You’re expecting another, “back in the days before COVID-19” reminiscing post. Too bad. This topic came to me years ago. You know, BC…Before Coronavirus. Yes, that time really did exist. It’s not just a dream.
Why mention the time frame?
Because it helps you understand that some of today’s challenges aren’t new. For many, remote work is our normal. In fact, getting to meet people IRL (in real life) was a special treat! In case it’s not obvious, the “our” here is me. I work remotely.
Take a look at some of my event posts to feel the excitement of being around other people. Yes, even for this introvert.
Ha! What hasn’t changed? Amirite? There’s no minimizing the enormous impact that-virus-which-shall-not-be-
When in-person became “no way”, those who could and weren’t already took shelter online. You joined us on Zoom, a platform we’ve been accustomed to for years. It’s like we’re innovators. Ok, not the way to blaze new paths. You’re welcome here as long as you need.
What Hasn’t Changed?
People want to interact with other people.
In fact, maybe that’s changed too, because in our physical isolation, the desire to connect is even higher. Either way, for some things, there’s no replacement for an in-person experience.
At the same time, the concepts of digital transformation charge onward. Sure, it meant moving faster than you ever thought possible, but you did that because you’re awesome. Now, it’s time to think about the why. “Why did we need to implement these digital solutions?”
Yes, an unprecedented global event happened. I suppose we can’t really ignore it. At the same time, it forced an acceptance of where things are moving. Tasks which can be made easier and more convenient by using an app or website … should.
This is a golden time to look at what parts of your operation should be driven by human interactions and which can improve with digital ones. Naturally, there will be overlap, but that awareness can help guide your planning strategy, no matter what crazy events transpire.
Digital transformation doesn’t mean making everything digital. It means evolving to provide the best service, experience, and human connection with the right tools in the right ways. At your core, you’re a bunch of people working to help lots more people.
How to Adapt?
To be honest, the hardest part is the human element. Sharing data or other forms of information (interactive charts, whiteboard, etc.) is actually easiest on a platform like Zoom. Cue that time your whole team struggled to load a file off a USB drive for the meeting.
Digital stuff works great on these services. Cloud-based sharing makes secure and simple transfers possible. No more wondering if that computer’s USB ports are disabled, or if this browser is allowed to load Dropbox. Or if your emails went to spam.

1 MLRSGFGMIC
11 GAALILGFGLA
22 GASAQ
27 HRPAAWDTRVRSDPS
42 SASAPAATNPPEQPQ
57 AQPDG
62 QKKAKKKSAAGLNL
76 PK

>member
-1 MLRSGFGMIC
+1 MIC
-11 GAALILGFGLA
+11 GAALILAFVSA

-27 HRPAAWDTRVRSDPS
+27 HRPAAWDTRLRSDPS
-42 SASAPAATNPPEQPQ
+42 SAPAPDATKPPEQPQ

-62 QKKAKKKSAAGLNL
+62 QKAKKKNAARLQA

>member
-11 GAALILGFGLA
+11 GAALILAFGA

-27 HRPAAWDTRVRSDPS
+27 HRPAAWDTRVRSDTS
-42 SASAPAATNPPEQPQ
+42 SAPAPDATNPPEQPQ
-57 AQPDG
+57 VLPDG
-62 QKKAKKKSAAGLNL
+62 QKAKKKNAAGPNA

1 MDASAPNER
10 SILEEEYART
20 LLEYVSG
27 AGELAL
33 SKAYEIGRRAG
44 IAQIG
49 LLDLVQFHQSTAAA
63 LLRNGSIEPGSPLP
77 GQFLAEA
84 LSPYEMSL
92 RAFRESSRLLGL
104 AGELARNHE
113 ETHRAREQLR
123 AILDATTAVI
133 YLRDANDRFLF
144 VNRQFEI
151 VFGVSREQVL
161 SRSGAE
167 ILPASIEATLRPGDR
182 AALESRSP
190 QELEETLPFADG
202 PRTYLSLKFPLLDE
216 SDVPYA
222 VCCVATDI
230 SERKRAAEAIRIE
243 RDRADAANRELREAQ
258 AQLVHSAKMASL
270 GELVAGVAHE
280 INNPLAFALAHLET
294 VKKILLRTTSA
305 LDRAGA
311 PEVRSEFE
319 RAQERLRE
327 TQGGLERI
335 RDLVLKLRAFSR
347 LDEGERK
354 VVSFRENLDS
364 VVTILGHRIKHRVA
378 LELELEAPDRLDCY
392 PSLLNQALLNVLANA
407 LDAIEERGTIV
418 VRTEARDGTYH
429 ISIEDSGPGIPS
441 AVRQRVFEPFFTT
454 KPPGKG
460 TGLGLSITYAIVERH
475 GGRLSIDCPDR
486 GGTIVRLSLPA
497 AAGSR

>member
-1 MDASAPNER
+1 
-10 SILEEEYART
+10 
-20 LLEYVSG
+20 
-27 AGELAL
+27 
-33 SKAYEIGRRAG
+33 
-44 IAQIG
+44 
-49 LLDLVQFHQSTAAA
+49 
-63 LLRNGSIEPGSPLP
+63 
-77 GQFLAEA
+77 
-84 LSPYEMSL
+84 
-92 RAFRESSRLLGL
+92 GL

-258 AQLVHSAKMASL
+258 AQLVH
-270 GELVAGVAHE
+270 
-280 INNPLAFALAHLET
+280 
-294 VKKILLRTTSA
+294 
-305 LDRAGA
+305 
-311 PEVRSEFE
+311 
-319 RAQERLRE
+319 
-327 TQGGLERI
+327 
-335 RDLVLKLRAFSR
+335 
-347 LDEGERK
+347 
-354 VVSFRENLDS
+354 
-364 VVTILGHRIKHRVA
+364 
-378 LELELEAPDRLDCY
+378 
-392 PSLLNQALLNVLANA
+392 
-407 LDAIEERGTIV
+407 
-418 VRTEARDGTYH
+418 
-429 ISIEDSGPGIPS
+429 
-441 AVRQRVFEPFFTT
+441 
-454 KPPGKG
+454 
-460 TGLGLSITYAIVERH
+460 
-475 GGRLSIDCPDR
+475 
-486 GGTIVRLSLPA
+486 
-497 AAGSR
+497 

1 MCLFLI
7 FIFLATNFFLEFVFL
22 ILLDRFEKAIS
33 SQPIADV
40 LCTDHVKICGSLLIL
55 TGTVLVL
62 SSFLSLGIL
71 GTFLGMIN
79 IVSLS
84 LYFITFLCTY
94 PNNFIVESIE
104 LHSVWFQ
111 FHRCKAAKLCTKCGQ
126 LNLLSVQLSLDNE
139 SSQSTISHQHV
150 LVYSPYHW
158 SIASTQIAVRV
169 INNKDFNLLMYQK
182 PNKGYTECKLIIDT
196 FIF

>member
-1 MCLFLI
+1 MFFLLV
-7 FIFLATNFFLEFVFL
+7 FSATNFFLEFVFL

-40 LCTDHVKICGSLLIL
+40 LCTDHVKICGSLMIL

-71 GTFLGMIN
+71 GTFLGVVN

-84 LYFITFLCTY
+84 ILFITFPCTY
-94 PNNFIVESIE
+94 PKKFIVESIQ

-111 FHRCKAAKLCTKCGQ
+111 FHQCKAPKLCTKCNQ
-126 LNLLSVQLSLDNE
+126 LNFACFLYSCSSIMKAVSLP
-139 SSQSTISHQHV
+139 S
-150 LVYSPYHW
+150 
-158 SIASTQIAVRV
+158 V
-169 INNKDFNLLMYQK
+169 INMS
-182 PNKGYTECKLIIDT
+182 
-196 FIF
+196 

Where we struggle most, and I bet you also, are the casual interactions. For all the love I have for great Zoom happy hours, you know it’s not the same as actually meeting up. As of now, no tech can replace that experience (I’m looking at you, future Apple AR Glasses).
There’s real value to meeting in person, even if we’re wearing masks. Since that’s not a feasible or potentially safe option for many people, here’s some suggestions on comfortably embracing video chat (with qualifications):
Help equip your team with good cameras, lighting, and mounts/stands for their cameras (Trust me, being well-angled and lit makes such a difference both for you and other’s confidence)
Recognize that you can’t look people in the eye while looking them in the eye (even if it looks that way)
Make it ok to mute or turn off video during conversations. It’s like casually looking away in-person; not a bad thing. If someone stares you in the eyes constantly in-person, it’s uncomfortable.
Don’t force video chats to be “casual”. It feels weird. Empower your team to set up one-on-one or group conversations in the same vein as they would just meet up in the kitchen or hallway. Business meetings match your culture now as before.
Of course, also … use it like kids in remote schooling; to let your team express themselves and show off (if they want) part of what makes them happy. (Every kid wants to share their toys, bedroom, and walk the class through their house.)
Sometimes, audio is enough. Just because you can use video doesn’t mean you must. Recognize the potential for personal intrusion it has over audio-only.
The bottom line on keeping team engagement going is to help it be as close to organic as it would be in an office. And you can carry this over to members as well!
For member interactions which previously happened in-person, provide the option for them to use a video chat. Offer a simple video guide on your app or website to get them going. Sure, this is a rip-off of your ITM video tellers, but members don’t have to go somewhere.
See? That you already have or are considering them means you’re on your digital transformation journey! We’ll make it all as good as in-person, you just watch!
Except for that shaking hands thing.